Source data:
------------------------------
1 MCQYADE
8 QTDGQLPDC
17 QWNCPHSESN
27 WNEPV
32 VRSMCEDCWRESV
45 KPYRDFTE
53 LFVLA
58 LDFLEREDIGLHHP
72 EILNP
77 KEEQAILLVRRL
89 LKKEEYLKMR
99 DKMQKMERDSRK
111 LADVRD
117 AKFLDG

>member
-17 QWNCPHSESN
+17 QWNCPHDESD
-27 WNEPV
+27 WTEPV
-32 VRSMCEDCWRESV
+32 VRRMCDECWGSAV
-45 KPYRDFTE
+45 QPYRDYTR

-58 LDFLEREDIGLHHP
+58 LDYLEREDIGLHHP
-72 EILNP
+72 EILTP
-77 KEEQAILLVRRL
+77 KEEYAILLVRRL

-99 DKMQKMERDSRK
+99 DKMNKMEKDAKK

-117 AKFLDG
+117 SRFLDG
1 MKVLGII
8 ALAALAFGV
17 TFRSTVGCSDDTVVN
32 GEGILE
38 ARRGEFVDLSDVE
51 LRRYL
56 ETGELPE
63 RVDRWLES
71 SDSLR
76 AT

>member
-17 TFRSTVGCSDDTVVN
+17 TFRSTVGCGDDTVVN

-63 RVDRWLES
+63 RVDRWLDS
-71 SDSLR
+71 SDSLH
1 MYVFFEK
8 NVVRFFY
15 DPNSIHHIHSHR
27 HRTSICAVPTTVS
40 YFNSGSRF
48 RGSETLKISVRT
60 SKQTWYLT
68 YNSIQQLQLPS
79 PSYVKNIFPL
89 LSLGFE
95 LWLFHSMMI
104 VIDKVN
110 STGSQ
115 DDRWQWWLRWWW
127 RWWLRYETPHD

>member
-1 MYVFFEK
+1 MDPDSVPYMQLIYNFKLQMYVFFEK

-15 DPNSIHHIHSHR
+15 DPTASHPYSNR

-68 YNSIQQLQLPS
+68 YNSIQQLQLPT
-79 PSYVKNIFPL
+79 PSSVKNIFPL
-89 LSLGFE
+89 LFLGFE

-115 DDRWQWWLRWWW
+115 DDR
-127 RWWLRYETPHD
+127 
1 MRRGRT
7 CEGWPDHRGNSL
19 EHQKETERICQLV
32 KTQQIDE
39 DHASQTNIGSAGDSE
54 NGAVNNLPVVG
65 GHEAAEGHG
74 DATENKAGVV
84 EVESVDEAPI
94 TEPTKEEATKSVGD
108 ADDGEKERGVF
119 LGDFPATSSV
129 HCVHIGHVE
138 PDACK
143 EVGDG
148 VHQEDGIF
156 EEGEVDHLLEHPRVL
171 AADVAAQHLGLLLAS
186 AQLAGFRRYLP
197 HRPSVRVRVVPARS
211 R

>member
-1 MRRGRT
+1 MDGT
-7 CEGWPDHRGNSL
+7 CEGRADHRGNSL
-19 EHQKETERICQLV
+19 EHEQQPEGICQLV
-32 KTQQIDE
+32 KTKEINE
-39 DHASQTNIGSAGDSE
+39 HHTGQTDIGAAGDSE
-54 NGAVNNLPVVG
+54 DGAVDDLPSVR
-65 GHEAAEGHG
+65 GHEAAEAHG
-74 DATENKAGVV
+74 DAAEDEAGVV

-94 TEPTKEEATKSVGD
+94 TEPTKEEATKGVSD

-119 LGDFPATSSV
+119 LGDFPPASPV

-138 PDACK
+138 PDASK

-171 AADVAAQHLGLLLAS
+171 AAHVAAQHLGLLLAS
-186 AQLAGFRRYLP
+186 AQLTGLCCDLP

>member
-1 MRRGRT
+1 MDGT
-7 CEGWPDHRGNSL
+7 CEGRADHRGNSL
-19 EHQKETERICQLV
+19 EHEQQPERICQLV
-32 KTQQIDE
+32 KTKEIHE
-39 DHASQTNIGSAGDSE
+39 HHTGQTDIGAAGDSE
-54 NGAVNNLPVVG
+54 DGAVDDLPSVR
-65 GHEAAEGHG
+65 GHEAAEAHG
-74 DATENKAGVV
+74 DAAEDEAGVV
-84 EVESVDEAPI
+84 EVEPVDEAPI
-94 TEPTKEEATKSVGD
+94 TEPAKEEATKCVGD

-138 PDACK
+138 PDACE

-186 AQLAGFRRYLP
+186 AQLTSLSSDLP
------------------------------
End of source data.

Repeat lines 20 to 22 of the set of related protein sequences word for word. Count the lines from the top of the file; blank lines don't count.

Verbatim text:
-32 VRSMCEDCWRESV
+32 VRRMCDECWGSAV
-45 KPYRDFTE